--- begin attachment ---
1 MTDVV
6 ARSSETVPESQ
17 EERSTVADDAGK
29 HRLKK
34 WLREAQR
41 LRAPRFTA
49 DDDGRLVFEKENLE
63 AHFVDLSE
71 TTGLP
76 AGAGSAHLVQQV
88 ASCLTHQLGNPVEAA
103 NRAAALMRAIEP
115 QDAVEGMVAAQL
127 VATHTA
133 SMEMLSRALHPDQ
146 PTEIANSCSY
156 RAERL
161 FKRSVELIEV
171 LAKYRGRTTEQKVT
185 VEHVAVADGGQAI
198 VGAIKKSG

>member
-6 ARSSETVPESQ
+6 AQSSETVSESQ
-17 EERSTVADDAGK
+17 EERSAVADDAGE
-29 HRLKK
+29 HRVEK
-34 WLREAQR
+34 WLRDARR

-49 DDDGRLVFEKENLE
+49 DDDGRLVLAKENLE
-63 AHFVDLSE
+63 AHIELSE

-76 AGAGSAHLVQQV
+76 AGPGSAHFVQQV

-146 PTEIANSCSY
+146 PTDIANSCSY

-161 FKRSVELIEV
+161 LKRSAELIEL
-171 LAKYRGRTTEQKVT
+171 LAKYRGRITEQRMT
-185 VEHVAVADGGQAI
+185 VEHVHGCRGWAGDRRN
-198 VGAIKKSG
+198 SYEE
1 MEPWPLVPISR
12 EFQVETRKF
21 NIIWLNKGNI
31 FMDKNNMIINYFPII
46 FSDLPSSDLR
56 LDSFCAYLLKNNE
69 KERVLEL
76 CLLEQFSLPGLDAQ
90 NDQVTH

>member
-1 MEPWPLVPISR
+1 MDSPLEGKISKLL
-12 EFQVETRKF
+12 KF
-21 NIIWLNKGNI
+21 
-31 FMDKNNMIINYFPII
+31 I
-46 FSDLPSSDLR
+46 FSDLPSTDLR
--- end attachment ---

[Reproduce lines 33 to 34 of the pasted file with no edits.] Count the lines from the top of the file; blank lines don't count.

-63 AHFVDLSE
+63 AHIELSE